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State v. Midland Ins. Co.

New Jersey Superior Court, Appellate Division

Decided: April 16, 1979.


On appeal from the Superior Court of New Jersey, Law Division, Monmouth County.

Ard and Antell. The opinion of the court was delivered by Ard, J.A.D.


[167 NJSuper Page 420]

Midland Ins. Co. (Midland) appeals a judgment entered against defendants on a recognizance of bail. The recognizance of bail was executed by Leroy Brown, Jr. as principal and Midland as surety. Leroy Brown, Jr. does not appeal.

Although the record in this case consists only of a transcript of the forfeiture hearing dated December 16, 1977, it appears that Brown was charged with breaking and entering with intent to commit larceny; threatening life; atrocious assault and battery and assault with intent to rape. Prior to trial he was released on bail in the amount of $10,000, in which Midland acted in the capacity of surety. Subsequently, Brown was tried and found guilty on all charges, immediately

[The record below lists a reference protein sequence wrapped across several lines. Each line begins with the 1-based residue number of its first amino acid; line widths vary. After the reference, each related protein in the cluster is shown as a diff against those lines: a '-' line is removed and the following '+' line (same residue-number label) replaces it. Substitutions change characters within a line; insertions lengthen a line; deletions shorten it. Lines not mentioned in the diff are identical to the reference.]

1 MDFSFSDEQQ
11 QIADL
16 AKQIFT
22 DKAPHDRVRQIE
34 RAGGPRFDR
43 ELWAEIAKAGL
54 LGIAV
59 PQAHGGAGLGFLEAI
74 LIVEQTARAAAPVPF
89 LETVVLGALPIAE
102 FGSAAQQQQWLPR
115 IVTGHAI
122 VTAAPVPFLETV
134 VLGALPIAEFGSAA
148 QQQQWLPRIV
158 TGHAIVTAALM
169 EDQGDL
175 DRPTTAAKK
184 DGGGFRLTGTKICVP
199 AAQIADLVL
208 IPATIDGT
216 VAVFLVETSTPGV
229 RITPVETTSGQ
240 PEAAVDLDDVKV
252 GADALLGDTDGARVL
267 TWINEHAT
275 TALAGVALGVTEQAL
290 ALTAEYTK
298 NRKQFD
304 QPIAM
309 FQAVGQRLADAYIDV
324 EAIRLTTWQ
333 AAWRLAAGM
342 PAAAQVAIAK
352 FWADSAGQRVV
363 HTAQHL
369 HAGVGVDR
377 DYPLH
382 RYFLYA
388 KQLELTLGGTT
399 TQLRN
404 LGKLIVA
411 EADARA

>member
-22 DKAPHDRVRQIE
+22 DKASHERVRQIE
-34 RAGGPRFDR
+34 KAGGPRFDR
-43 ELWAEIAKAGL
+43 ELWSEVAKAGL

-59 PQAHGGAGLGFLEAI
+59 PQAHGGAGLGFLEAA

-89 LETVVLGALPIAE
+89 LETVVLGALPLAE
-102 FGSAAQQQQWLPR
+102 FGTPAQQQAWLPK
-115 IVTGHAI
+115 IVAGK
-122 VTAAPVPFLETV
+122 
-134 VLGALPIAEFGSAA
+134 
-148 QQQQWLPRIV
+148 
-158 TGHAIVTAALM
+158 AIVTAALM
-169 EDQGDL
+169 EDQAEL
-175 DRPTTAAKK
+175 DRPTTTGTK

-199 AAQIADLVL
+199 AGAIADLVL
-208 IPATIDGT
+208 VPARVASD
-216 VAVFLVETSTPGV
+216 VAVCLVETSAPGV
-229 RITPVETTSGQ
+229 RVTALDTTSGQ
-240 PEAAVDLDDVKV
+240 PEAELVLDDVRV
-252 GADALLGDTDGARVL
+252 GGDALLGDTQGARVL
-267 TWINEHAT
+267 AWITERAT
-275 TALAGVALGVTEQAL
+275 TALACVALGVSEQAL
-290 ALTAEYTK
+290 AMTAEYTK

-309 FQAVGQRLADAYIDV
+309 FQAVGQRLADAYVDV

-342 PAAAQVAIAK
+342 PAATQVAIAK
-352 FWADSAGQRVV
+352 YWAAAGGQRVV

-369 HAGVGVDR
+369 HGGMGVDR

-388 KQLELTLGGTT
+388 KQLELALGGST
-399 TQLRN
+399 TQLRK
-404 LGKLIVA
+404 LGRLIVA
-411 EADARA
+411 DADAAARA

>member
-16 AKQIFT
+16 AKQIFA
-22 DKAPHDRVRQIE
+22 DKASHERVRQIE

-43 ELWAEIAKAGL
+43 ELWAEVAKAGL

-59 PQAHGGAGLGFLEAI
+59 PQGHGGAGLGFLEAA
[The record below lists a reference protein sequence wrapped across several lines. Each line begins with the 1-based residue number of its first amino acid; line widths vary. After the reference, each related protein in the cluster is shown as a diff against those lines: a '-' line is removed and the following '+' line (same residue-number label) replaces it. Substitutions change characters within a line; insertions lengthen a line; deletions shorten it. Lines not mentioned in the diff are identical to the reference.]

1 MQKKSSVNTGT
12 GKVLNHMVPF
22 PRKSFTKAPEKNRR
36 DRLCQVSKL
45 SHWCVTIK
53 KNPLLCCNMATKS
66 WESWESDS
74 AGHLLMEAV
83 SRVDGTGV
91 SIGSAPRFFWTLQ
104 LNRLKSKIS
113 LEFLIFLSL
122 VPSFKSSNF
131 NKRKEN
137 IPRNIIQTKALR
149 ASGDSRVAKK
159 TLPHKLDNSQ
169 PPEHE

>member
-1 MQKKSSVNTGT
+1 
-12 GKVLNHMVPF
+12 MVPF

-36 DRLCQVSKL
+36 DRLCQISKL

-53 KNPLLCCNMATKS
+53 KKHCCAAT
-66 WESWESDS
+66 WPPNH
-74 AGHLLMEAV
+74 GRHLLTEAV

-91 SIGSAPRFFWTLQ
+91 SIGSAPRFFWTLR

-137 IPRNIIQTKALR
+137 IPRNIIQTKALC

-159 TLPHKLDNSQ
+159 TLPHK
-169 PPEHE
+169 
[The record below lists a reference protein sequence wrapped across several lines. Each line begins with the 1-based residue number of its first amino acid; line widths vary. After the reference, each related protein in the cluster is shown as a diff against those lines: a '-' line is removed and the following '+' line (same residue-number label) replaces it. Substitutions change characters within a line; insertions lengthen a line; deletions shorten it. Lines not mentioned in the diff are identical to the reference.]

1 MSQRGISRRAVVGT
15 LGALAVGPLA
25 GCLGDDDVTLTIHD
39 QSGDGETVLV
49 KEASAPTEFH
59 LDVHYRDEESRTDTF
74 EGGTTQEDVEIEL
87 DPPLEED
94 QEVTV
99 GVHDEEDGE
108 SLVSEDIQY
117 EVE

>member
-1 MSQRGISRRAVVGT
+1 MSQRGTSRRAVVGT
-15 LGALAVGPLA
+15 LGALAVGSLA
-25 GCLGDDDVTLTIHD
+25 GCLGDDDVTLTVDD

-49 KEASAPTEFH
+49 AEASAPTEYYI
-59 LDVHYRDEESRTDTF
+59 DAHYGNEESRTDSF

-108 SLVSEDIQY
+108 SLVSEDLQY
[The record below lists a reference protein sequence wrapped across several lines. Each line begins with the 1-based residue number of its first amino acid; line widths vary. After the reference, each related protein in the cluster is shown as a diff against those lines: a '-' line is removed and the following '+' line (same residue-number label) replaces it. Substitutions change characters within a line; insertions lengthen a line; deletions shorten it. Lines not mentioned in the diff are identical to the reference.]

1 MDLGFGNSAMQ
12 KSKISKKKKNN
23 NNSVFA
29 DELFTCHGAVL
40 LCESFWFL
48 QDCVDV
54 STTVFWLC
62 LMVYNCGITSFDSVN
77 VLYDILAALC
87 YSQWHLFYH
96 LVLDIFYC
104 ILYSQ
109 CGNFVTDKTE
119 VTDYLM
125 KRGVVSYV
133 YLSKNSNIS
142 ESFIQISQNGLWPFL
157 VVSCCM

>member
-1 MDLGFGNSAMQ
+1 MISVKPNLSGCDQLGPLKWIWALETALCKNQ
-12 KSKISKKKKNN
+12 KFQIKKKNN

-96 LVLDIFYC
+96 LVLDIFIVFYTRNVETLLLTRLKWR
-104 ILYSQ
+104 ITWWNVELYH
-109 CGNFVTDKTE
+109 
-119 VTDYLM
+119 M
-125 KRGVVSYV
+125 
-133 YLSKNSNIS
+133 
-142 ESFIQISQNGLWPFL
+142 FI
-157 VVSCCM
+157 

[167 NJSuper Page 421]

after which the trial judge increased the bail to $25,000. Brown was thereafter remanded to the Monmouth County Correctional Institute on the same day, March 16, 1977, since he was unable to meet the additional bail requirement.

On July 8, 1977 Brown appeared for sentencing; however, for reasons not indicated in the record, his sentencing was postponed and he was remanded to the jail. Three days later Brown posted the additional $15,000,*fn1 was released and ordered to appear for sentencing on September 16, 1977. He failed to so appear.